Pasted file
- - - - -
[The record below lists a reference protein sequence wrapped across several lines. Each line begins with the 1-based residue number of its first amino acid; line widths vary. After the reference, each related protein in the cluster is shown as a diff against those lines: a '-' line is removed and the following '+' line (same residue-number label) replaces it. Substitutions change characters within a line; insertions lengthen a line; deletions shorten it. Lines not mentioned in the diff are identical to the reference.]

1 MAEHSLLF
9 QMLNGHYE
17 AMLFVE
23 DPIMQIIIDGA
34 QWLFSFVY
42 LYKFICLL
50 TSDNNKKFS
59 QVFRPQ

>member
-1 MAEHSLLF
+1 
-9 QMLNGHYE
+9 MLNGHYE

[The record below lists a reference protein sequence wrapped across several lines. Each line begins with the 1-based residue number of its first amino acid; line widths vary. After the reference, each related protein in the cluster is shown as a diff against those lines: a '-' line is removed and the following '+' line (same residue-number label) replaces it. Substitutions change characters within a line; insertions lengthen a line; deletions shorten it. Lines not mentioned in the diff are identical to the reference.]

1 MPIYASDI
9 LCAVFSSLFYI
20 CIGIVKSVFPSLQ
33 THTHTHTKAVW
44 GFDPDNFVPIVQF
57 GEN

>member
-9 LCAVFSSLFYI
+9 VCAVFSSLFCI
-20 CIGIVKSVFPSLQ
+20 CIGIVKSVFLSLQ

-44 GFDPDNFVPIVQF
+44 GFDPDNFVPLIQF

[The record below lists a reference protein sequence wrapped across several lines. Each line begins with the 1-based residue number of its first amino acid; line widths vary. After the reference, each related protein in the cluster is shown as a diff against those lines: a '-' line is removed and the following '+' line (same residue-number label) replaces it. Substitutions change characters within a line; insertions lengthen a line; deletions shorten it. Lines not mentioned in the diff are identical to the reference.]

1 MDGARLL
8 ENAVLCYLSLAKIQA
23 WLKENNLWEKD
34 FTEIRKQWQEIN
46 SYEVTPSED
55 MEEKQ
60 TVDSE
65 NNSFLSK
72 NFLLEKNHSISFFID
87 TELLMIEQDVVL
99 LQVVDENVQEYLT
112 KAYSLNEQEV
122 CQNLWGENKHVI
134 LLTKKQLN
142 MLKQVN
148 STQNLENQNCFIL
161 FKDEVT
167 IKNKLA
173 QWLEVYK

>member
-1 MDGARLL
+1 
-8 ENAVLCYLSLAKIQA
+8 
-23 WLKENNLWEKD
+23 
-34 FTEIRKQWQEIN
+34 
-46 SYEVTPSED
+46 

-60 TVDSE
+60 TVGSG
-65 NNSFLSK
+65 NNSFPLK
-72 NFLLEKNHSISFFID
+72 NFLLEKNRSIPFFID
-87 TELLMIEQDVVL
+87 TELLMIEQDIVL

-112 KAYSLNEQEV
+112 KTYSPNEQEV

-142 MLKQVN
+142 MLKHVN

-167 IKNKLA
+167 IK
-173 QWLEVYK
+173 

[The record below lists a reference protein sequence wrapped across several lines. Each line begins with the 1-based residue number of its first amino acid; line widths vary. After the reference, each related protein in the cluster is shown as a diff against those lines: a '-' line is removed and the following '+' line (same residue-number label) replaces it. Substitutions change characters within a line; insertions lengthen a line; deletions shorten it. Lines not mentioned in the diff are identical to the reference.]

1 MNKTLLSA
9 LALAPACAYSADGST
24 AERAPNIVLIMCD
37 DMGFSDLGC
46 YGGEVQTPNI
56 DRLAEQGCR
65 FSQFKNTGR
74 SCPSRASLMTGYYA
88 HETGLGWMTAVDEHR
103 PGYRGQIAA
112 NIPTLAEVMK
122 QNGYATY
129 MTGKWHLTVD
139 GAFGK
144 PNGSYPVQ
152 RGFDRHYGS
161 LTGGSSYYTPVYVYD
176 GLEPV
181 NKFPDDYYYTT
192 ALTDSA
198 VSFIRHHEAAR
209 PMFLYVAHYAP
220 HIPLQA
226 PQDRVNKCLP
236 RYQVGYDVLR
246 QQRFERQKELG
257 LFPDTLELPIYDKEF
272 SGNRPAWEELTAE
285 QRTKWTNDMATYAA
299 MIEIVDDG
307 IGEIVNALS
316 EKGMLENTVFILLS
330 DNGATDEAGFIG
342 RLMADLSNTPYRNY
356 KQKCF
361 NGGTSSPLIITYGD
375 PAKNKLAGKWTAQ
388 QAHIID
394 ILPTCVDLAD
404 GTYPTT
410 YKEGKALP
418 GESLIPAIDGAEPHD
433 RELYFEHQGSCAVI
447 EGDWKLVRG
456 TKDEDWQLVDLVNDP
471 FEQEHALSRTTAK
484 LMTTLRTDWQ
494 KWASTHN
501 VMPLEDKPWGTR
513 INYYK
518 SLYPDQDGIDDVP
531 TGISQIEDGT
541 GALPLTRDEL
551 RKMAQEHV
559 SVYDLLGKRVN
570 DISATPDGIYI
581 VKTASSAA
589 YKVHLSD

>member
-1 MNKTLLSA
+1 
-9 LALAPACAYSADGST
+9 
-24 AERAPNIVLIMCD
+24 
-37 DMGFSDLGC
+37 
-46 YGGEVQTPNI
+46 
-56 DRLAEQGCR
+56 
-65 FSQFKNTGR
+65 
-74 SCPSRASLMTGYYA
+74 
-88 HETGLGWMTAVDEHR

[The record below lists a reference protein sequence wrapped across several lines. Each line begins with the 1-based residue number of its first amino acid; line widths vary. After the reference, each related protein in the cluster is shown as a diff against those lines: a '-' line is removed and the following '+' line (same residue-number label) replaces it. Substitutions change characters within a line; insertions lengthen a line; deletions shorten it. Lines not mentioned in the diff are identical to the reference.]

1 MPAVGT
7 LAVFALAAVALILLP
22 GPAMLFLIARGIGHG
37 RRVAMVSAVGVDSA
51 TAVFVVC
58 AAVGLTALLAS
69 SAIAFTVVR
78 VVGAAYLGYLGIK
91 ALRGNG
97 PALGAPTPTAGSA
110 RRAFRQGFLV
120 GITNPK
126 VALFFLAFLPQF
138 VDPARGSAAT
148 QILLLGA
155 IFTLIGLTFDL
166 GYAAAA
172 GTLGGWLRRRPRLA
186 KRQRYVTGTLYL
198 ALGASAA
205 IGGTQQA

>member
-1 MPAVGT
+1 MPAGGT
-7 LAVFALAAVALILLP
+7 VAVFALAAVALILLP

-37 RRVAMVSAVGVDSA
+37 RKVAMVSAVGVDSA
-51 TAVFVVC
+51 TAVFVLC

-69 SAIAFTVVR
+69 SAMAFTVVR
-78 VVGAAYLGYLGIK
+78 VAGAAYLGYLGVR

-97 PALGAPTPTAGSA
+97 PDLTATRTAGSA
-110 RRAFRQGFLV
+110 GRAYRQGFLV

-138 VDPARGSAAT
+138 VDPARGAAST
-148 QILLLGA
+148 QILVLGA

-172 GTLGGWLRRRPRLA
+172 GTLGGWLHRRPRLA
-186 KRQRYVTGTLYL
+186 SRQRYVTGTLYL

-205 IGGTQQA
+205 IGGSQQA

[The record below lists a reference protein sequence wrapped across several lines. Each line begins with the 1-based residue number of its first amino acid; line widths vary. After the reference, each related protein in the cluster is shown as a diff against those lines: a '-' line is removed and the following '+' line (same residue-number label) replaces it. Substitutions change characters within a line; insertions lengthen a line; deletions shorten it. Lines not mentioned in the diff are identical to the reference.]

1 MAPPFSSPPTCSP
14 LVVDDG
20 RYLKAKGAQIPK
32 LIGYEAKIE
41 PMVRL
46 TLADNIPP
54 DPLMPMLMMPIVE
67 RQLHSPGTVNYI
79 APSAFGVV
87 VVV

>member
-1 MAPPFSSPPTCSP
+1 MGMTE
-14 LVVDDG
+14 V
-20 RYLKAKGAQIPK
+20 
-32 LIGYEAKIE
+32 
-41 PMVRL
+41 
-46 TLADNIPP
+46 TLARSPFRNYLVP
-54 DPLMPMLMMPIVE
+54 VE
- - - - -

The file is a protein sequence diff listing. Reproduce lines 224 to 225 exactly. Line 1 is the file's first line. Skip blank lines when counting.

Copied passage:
-46 TLADNIPP
+46 TLARSPFRNYLVP